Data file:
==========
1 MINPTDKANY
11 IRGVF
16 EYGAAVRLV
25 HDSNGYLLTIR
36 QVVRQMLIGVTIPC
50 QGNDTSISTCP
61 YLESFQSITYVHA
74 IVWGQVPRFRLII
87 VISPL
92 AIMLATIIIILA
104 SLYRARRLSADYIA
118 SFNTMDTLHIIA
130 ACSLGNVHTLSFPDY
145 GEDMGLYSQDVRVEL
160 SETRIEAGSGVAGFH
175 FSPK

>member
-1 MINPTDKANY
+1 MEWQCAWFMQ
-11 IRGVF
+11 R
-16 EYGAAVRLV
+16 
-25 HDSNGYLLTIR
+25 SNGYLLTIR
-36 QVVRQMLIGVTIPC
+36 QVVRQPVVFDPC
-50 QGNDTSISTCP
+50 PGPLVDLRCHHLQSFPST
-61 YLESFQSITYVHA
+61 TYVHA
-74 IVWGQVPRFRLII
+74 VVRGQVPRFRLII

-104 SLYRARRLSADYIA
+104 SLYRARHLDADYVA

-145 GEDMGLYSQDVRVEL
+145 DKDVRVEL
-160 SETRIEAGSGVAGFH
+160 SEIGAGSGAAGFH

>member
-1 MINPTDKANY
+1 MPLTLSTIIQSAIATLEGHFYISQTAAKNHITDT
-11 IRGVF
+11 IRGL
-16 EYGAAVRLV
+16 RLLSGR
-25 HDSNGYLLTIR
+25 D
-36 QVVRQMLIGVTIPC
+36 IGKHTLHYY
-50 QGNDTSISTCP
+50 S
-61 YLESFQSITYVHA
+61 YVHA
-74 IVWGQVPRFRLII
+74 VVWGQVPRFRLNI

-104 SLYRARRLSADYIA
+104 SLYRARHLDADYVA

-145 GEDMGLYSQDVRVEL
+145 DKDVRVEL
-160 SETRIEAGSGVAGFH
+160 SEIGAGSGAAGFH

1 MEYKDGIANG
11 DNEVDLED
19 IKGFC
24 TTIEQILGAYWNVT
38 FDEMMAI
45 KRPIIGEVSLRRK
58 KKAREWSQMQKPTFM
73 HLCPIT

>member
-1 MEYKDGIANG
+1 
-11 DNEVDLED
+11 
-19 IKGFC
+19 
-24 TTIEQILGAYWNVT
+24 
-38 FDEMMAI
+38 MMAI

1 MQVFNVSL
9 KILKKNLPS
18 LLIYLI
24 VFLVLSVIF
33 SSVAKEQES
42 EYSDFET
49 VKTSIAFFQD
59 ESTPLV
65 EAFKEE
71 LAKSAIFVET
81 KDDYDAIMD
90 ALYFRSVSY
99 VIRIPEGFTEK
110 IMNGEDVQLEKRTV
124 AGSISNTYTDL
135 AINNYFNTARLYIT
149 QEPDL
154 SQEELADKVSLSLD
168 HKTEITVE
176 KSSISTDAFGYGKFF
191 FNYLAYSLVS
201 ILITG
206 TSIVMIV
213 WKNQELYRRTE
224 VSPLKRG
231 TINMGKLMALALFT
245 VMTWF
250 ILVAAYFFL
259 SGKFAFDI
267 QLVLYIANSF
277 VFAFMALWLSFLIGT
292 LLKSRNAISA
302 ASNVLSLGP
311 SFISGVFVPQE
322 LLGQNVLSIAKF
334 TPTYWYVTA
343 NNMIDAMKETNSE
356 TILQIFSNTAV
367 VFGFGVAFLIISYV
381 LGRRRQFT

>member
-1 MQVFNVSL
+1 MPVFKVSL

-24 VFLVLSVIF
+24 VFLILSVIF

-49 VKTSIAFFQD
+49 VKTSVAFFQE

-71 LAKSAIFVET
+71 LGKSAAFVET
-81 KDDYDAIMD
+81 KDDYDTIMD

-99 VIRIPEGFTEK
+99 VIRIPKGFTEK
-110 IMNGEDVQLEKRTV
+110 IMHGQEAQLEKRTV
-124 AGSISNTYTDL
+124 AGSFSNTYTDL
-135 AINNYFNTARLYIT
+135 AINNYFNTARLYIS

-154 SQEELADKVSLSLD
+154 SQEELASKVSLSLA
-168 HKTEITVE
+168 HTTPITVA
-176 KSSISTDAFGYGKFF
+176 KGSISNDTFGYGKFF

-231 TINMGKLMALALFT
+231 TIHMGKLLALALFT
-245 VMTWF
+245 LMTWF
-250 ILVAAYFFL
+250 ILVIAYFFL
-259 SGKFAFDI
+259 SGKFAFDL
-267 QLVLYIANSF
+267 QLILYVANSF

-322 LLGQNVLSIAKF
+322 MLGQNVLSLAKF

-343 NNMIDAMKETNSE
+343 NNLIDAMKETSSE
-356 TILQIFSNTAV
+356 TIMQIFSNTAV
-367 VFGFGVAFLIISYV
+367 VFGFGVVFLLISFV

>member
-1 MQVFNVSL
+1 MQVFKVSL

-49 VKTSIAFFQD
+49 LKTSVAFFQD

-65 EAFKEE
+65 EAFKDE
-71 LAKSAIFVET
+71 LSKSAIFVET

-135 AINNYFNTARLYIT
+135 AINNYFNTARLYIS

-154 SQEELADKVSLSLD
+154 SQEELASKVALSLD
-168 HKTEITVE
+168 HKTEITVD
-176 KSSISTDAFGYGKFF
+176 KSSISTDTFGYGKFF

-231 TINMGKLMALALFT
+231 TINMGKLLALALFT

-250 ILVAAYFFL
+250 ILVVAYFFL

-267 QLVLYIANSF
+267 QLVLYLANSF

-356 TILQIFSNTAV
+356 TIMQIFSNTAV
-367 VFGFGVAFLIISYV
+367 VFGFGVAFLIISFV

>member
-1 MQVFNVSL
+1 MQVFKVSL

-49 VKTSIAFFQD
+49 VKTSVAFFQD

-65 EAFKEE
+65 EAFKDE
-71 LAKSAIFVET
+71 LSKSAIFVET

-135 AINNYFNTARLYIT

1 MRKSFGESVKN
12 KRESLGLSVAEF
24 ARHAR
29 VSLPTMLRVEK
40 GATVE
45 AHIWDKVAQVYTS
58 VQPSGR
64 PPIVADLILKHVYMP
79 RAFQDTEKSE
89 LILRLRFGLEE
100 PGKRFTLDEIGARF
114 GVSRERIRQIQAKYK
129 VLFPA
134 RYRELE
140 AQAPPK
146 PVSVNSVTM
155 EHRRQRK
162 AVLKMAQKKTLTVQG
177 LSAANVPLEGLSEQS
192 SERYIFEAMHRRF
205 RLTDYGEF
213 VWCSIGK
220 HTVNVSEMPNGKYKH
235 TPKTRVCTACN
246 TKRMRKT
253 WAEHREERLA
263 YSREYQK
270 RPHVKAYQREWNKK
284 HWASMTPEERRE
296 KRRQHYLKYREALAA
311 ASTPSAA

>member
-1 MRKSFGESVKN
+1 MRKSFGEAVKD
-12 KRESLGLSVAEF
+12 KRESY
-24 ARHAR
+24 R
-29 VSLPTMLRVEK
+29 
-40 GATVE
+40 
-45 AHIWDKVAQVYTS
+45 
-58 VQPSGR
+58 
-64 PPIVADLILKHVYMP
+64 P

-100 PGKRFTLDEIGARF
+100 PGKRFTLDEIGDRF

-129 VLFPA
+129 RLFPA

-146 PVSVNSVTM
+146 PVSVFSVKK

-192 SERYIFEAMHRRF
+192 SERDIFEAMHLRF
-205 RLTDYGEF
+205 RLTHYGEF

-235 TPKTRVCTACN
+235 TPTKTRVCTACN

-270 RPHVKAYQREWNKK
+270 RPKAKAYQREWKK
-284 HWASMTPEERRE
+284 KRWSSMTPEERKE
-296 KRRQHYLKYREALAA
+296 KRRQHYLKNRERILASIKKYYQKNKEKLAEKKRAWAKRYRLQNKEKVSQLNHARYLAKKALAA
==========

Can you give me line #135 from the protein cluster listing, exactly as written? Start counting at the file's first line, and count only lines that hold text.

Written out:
-110 IMNGEDVQLEKRTV